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To be clear, sitting in itself is harmless. But the problem is that most of us do not pay adequate attention to how we sit throughout the day. Bad posture, slouching, etc., can do more harm than good in the long run, i.e. leading to medical conditions like diabetes. Adults do pay attention! We are sitting more than ever.

When do We “Sit Down”?

Before covering the link between one’s risk of diabetes and long hours of sitting, let’s take a moment to contemplate the reasons we sit. For starters, you are probably sitting while reading this. Other common sitting activities include using your smartphone, watching the television, using the computer, talking on the phone, and more. Next, spend a few minutes and think about all the sitting that has happened across your lifetime. Now, that’s a lot of sitting right?

The Hours of Being Sedentary are Increasing!

Continual research has shown that the amount of time spent sitting down has not stopped increasing. With automated solutions, such as online shopping and deliveries, an increasing number of older adults are expected to sit longer. Here’s the scary truth: older adults spend up to 86% of their waking day sedentary.

Why is Long Hours of Sitting Bad?

When you choose to sit for long periods without getting up to move around, the weight-bearing muscles of your legs stay dormant. Due to inaction, your muscles are unable to utilize fats and sugars efficiently. Note that they are floating around in your blood, and that’s why some have theorized that this issue can lead to weight gain, diabetes, and other metabolic diseases.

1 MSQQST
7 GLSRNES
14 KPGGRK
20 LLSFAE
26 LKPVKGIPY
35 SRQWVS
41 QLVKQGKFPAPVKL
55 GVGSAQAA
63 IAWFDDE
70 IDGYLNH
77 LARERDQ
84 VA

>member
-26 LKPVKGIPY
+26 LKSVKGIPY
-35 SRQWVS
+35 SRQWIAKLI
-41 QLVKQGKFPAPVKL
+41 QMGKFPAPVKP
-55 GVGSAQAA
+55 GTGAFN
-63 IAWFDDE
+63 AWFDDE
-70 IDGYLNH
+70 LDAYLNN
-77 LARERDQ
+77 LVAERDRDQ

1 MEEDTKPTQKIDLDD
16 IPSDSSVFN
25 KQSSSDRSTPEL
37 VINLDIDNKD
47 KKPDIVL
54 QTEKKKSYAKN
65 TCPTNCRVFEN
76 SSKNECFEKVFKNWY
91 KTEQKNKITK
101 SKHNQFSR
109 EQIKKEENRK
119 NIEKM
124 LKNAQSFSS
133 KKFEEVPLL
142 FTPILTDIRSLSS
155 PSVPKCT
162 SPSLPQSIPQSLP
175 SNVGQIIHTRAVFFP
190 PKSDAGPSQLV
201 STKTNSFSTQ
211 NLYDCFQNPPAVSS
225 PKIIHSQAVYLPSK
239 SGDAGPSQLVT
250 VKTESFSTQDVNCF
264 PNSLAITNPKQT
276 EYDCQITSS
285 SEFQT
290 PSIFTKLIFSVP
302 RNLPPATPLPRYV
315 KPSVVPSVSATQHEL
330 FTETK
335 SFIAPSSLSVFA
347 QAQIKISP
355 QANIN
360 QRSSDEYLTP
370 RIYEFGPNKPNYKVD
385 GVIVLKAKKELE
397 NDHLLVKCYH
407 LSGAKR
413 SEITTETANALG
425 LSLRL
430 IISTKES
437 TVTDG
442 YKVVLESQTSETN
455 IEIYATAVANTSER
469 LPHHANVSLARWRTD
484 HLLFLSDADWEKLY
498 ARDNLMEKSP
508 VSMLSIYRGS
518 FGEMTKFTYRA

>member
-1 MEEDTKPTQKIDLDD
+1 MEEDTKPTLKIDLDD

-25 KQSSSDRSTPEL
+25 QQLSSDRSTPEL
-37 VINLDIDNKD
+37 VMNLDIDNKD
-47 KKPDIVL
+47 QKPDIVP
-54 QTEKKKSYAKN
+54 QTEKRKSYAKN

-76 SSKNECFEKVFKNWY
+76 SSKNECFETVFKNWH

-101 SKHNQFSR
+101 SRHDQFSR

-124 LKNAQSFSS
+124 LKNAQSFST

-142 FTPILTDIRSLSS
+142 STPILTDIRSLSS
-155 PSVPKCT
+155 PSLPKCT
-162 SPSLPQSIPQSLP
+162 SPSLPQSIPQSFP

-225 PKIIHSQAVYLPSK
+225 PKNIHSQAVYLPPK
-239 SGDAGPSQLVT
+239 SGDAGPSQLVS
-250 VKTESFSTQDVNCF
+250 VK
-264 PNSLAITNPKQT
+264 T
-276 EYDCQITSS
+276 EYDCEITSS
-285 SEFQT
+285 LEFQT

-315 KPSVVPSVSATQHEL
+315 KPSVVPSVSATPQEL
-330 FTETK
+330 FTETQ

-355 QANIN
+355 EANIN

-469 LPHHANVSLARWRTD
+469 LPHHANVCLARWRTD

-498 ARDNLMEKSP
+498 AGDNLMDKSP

Did you know that reduced blood flow in your arteries can lead to the formation of blood vessel walls? This is considered to be a hostile condition, and if left untreated over a lifetime, the injury contributes to peripheral artery disease and/or heart disease. Let’s not forget that letting blood collect in your veins also leads to an increased risk of deep venous thrombosis (DVT) and blood clots. Keep in mind that DVT is potentially life-threatening. If a part of the blood clot breaks off without warning and becomes an obstruction, that clot can travel through your circulation system and reach your heart. Once there, it may enter one of the pulmonary arteries and becomes lodged.

What Should You be Doing?

It’s never too late to start making a positive change! Make it a habit to stand up and move around from time to time; it can stop these negative processes. You will also want to monitor your sitting patterns throughout the day. You might already know that light activities help protect you against the negative consequences of sitting. Why not try moderate-intensity activities such as brisk walking? It’s even better. Believe in yourself and this mantra: stand up more, sit less, move more, and more often. Start turning things around and say NO to diabetes!

If you are looking for an experienced endocrinologist, look no further than Concierge Key Health. Contact us today to find out how you can gain access to a network of some of the world’s finest doctors.